“Hei, fancy a visit to our Solar Kitchen?”
“Sure, I’ll be there Friday.”
That’s how quickly I found myself in Helsinki to meet chef and serial collaborator Antto Melasniemi. The restaurateur, cook, performer and musician – dressed in crazy Alpine glasses – is quite the character. Between the stove and his iPhone, I seriously cannot comprehend how he can juggle the various projects he’s currently working on: Kuurna, Ateljé Finne, Putte’s, Kellohalli, and the previously featured HelYes! – and, of course, my reason for actually being here in Helsinki, the Lapin Kulta Solar Kitchen.
I’m pretty lucky, the sun is out after a week of rain, the solar stoves are on and there is food in the pot. We sit outside Melasniemi’s KelloHalli restaurant where the large metallic heat sources sit facing the sun like buttercups. Antto is friendly yet easily distracted, glancing around, checking his phone and answering my questions.
Melasniemi is so on top of every little detail here, from front to back of house, a wave of admiration seeps in. I tuck into ‘ox’ bean (broad beans, I think) stew with super crispy and fresh salad. He tells me the beans come from a friend who runs an organic farm nearby. They’re teamed with red, green and yellow young crunchy peas, cherry tomatoes and lightly pickled chanterelles. An absolute joy to eat, you can tell the raw ingredients are super fresh and straight off the vine or patch.
So I really need to know; how does the Solar Kitchen work?
“It’s like a magnifying glass but in reverse, there are mirrored panels, its pretty low-tech”, explains Antto. “I really wanted to collaborate with Martí Guixé [acclaimed Spanish designer and Melasniemi’s partner in crime on this project] so we came up with the idea. Essentially you cannot store the solar power – it is immediate. When the clouds come, it is like a power cut”.
And how did all this come about?
Well we’ve (with Martí) seen them around. He had one in Barcelona and we came to the idea of working with this beer brand (Lapin Kulta) where they asked us to do something for them. And we thought about the connection to nature, the sun, we thought it be nice to explore that. Solar kitchens are usually used in third world countries and we wanted to see if a fine-dining element would work. Essentially we wanted to do something different.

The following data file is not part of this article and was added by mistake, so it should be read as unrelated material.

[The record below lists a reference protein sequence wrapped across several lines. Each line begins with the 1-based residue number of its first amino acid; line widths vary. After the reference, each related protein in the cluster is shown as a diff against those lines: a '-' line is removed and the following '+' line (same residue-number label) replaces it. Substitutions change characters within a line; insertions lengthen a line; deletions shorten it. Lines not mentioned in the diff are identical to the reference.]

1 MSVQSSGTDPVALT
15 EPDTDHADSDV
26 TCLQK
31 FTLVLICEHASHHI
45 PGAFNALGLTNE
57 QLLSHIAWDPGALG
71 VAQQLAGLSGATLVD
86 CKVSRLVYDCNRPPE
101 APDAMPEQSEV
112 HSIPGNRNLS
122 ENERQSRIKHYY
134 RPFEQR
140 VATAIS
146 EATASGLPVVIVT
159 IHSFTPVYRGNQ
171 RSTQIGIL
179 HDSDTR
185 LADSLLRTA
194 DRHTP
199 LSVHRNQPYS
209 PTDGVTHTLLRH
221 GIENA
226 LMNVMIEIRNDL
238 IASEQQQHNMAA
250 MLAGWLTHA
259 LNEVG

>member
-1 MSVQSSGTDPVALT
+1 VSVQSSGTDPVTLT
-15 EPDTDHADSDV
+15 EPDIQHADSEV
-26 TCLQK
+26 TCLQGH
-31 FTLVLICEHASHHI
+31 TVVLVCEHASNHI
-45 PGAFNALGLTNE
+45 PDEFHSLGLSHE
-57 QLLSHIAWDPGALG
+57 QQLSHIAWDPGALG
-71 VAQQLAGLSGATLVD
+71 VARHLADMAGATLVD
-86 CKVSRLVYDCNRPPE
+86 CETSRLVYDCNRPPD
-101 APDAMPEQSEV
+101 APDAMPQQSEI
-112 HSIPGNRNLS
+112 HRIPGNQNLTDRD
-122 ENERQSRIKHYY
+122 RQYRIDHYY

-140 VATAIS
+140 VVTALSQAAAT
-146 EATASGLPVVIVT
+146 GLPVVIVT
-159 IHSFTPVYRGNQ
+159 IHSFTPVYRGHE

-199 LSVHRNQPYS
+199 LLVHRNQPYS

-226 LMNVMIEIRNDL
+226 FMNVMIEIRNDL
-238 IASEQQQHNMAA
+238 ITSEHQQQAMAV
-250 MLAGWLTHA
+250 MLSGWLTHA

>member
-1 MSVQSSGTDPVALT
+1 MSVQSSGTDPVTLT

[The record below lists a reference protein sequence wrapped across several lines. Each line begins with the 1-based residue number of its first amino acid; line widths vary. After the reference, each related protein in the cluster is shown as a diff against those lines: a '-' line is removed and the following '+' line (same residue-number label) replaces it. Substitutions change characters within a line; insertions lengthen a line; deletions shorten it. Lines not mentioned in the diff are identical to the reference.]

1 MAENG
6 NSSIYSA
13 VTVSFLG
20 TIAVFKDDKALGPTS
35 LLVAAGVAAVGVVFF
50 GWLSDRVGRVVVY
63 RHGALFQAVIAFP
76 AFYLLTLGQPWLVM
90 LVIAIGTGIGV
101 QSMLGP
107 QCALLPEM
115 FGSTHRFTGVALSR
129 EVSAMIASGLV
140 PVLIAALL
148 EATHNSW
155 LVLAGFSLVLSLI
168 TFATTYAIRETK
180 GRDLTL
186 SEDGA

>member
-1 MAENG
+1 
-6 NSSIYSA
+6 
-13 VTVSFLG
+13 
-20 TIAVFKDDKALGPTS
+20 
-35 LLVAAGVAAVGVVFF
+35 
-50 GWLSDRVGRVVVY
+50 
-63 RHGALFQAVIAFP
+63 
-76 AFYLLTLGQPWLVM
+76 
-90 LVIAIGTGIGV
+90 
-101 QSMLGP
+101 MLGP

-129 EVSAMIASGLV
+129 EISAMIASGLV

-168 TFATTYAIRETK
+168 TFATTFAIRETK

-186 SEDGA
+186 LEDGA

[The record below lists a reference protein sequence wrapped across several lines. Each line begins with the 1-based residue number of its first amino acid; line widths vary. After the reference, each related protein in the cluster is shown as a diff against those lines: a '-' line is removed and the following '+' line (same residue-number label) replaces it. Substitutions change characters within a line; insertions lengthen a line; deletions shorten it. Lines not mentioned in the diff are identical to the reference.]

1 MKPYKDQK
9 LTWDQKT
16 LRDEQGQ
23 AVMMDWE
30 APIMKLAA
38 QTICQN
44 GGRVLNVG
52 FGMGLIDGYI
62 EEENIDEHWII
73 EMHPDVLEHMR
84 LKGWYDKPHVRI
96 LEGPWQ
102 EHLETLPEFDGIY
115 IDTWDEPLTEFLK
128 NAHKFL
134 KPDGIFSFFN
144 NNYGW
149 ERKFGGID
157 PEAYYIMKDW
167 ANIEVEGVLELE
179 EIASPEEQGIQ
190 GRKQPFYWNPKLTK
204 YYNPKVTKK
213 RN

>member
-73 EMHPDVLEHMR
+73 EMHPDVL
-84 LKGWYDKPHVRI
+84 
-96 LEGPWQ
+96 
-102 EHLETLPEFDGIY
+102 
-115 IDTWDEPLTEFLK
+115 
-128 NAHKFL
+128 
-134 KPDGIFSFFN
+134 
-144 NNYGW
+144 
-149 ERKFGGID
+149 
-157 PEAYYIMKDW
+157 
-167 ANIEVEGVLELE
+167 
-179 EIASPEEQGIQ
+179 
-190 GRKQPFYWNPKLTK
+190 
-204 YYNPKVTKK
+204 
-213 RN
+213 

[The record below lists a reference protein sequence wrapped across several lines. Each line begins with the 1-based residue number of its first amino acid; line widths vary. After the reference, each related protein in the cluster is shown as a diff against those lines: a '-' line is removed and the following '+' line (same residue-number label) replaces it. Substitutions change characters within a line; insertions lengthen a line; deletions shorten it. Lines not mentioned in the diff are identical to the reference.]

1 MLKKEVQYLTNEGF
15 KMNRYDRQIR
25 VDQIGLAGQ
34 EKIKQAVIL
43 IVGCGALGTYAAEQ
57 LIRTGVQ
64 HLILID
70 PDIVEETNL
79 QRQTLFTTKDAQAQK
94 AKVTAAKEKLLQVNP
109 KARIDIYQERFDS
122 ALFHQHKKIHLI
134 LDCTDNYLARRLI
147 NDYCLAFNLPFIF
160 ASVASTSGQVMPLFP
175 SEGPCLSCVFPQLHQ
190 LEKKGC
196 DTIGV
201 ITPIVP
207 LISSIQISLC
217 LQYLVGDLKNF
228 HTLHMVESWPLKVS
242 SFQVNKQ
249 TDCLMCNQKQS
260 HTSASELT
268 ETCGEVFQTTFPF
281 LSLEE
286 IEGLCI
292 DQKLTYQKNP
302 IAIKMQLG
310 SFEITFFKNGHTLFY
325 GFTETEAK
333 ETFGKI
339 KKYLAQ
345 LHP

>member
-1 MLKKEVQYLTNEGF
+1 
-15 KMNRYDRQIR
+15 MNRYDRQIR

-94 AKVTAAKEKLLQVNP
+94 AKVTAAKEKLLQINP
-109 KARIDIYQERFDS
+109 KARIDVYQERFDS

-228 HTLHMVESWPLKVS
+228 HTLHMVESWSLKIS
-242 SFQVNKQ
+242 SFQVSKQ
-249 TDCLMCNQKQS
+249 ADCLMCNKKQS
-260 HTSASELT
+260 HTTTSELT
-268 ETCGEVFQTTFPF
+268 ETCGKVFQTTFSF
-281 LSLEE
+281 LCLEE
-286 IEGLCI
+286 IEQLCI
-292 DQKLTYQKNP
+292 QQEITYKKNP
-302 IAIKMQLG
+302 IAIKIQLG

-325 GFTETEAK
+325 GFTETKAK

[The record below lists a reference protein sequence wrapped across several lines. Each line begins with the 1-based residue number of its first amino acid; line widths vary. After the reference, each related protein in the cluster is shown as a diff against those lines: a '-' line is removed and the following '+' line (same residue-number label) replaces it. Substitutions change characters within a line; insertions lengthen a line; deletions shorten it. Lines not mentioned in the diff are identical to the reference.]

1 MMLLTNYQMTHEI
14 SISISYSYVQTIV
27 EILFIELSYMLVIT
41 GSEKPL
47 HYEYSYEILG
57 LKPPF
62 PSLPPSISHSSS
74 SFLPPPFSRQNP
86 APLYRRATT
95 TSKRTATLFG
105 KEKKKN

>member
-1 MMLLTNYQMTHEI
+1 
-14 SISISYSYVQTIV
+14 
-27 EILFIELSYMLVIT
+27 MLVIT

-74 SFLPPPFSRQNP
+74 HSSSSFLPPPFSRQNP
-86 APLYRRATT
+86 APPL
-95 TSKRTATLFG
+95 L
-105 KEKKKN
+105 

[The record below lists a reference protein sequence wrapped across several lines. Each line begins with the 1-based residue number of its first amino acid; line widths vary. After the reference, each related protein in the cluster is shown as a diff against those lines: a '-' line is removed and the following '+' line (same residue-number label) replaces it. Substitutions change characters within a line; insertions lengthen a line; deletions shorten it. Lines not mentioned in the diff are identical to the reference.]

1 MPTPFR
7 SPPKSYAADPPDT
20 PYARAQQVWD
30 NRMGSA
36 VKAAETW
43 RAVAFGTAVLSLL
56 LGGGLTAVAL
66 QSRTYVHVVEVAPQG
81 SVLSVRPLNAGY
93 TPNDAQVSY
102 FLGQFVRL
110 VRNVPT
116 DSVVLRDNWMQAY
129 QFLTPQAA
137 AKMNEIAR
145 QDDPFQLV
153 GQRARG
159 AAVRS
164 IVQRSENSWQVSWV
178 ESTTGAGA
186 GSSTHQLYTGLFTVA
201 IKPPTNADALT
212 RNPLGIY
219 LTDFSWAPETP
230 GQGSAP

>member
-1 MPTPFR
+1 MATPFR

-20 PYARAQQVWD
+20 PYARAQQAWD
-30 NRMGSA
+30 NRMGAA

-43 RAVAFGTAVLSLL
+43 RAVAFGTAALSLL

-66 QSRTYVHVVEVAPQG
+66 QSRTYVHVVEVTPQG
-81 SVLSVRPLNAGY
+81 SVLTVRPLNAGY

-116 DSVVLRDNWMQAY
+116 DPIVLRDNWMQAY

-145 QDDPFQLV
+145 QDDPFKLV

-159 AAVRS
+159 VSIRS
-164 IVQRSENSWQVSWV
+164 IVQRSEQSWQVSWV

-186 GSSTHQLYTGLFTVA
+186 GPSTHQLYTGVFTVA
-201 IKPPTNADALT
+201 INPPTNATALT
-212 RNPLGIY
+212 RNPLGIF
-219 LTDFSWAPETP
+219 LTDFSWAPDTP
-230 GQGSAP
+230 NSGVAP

Usually chefs are like gods, they have ultimate control over water, heat, ingredients and the elements, you know? But here it’s the other way round, the sun is completely controlling us. Were searching those limits.
Some could say The Solar Kitchen is a little gimmicky, but you’ve been running it for three years now – where else has the kitchen popped up?
Yeah, we’ve run the kitchen in Japan, Finland, Italy and the Arctic Circle – where it was minus 28 Celsius… it was beautiful.
So how can you make this into a business? It’s so unpredictable (at least in Europe)…
It is risky, but we have raw food on the cloudy days. I mostly cook vegetables and fish because the cooking process is very delicate and the ingredients keep their colour.
Where do you source your produce from?
A biodynamic farm called Kaupunkilaisten Oma Pelto. I work closely with local farmers and they give me whatever is in season. We always know where our produce comes form.
Can you describe your cooking style in just three words?
Finnish, primitive and punk!
The Lapin Kulta Solar Kitchen sits outside the old Teurstamo abattoir site where Melasniemi’s KelloHalli restaurant resides. Open plan with only a bar, a kitchen and some lightwood dining benches, it’s almost left in its former abattoir state. With a real casualness to it, everyone and anyone eats here; young families, business types, cool kids, it is so unpretentious it kind of hurts.
Although not in the centre of Helsinki, it is a popular spot. A visually imposing location in the process of regeneration, it’s perfect for the various projects that Antto, and others at Teurstamo, can embark on – a wanderlust variation of multi-disciplinary food adventures.